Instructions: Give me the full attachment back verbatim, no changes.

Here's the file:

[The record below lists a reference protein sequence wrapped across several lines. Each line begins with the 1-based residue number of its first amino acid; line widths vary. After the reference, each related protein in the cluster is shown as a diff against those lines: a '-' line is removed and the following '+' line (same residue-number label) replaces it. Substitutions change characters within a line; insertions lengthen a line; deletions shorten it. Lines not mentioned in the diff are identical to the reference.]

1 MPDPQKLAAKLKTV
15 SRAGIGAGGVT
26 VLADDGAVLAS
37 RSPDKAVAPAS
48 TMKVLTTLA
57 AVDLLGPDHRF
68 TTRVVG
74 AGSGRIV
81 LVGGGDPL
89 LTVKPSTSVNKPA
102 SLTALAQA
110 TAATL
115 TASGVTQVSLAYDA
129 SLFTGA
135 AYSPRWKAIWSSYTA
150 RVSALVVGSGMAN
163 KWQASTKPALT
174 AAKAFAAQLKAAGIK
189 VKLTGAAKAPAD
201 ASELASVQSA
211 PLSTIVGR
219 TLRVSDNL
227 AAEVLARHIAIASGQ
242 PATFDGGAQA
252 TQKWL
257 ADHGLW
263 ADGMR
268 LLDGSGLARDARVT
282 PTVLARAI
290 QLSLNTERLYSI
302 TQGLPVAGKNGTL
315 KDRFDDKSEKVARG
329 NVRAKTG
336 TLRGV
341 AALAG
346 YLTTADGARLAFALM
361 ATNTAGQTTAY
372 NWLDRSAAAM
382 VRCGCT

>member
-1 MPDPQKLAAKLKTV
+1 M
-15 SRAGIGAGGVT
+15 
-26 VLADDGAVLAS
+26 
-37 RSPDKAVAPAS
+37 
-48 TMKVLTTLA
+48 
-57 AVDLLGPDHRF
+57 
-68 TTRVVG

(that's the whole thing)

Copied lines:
[The record below lists a reference protein sequence wrapped across several lines. Each line begins with the 1-based residue number of its first amino acid; line widths vary. After the reference, each related protein in the cluster is shown as a diff against those lines: a '-' line is removed and the following '+' line (same residue-number label) replaces it. Substitutions change characters within a line; insertions lengthen a line; deletions shorten it. Lines not mentioned in the diff are identical to the reference.]

1 MPDPQKLAAKLKTV
15 SRAGIGAGGVT
26 VLADDGAVLAS
37 RSPDKAVAPAS
48 TMKVLTTLA
57 AVDLLGPDHRF
68 TTRVVG
74 AGSGRIV
81 LVGGGDPL
89 LTVKPSTSVNKPA
102 SLTALAQA
110 TAATL
115 TASGVTQVSLAYDA
129 SLFTGA
135 AYSPRWKAIWSSYTA
150 RVSALVVGSGMAN
163 KWQASTKPALT
174 AAKAFAAQLKAAGIK
189 VKLTGAAKAPAD
201 ASELASVQSA
211 PLSTIVGR
219 TLRVSDNL
227 AAEVLARHIAIASGQ
242 PATFDGGAQA
252 TQKWL
257 ADHGLW
263 ADGMR
268 LLDGSGLARDARVT
282 PTVLARAI
290 QLSLNTERLYSI
302 TQGLPVAGKNGTL
315 KDRFDDKSEKVARG
329 NVRAKTG
336 TLRGV
341 AALAG
346 YLTTADGARLAFALM
361 ATNTAGQTTAY
372 NWLDRSAAAM
382 VRCGCT

>member
-1 MPDPQKLAAKLKTV
+1 M
-15 SRAGIGAGGVT
+15 
-26 VLADDGAVLAS
+26 
-37 RSPDKAVAPAS
+37 
-48 TMKVLTTLA
+48 
-57 AVDLLGPDHRF
+57 
-68 TTRVVG